Falls from Scaffolding in Construction: Protections and More
This week in New York, two workers plummeted down 20 feet through scaffolding that was not safe. The two men suffered from head and neck injuries, leaving one in critical condition. A worker on the site said that he saw two men on the ground and one of them was bleeding from the head. The two men were installing stone slabs on the building’s façade when they fell through a gap due to three wooden planks being missing. The Building Department issued a partial stop work order when it was revealed that the scaffolding lacked end railings and was “not fully planked.” Workers on the site apparently built the scaffolding and were reported as being “qualified” even though it was clearly not up to code.
With an estimated 2.3 million construction workers (65% of the construction industry) working on scaffolds, protections must be in place to ensure the safety of workers. It has also been estimated by the Bureau of Labor Statistics that there are some 4,500 injuries and over 60 deaths every year, according to the data. In 72% of these accidents, the reason for the fall was because planking or support gave way, or the employee slipped or was struck by a falling object. Because falls happen in the construction workplace every day, employers must set up their work zone to prevent these falls from overhead platforms, elevated work stations, or work stations that take place on the floor.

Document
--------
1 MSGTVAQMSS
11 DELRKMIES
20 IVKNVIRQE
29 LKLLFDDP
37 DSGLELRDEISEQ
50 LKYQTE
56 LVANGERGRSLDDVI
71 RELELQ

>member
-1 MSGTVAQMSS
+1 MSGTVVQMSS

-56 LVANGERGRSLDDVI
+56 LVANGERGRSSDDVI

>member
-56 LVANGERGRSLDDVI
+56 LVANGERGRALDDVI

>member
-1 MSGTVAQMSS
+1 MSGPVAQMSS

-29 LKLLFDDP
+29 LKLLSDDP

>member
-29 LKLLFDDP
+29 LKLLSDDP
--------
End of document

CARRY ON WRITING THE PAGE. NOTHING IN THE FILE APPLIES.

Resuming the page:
You may wonder: What can be done to prevent falls in the construction workplace? OSHA actually requires that fall protection be provided at elevations of four feet in general workplaces, and six feet in the construction industry. This standard goes away when workers are working over dangerous equipment. In those situations, fall protection should be provided regardless of the height. Some of these protective pieces of equipment include safety harnesses and lines, safety nets, stair railings, and hand rails. Employers must always consider guard rails and toe-boards in places that are necessary.
Because there are many risks in the construction workplace, these measures must always be considered. This is why, if you work in an industry where scaffolding was faulty and caused you injury, it is time to speak to an attorney with experience who can help you with your case. Call us today.